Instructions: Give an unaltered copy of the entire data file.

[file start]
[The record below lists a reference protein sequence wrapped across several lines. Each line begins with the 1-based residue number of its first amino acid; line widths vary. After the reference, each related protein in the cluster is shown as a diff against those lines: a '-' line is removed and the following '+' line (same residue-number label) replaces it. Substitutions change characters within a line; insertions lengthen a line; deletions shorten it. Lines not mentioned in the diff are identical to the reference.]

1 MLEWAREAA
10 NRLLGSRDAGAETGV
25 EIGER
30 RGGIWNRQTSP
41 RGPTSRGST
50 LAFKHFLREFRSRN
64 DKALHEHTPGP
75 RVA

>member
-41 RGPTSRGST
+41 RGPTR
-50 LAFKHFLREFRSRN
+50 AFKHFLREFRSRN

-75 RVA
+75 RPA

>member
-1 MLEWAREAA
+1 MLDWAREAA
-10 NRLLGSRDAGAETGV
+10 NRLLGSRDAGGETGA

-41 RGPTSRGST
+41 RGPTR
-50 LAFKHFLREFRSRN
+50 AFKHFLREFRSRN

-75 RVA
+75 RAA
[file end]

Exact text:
[The record below lists a reference protein sequence wrapped across several lines. Each line begins with the 1-based residue number of its first amino acid; line widths vary. After the reference, each related protein in the cluster is shown as a diff against those lines: a '-' line is removed and the following '+' line (same residue-number label) replaces it. Substitutions change characters within a line; insertions lengthen a line; deletions shorten it. Lines not mentioned in the diff are identical to the reference.]

1 MLEWAREAA
10 NRLLGSRDAGAETGV
25 EIGER
30 RGGIWNRQTSP
41 RGPTSRGST
50 LAFKHFLREFRSRN
64 DKALHEHTPGP
75 RVA

>member
-41 RGPTSRGST
+41 RGPTR
-50 LAFKHFLREFRSRN
+50 AFKHFLREFRSRN

-75 RVA
+75 RPA

>member
-1 MLEWAREAA
+1 MLDWAREAA
-10 NRLLGSRDAGAETGV
+10 NRLLGSRDAGGETGA

-41 RGPTSRGST
+41 RGPTR
-50 LAFKHFLREFRSRN
+50 AFKHFLREFRSRN

-75 RVA
+75 RAA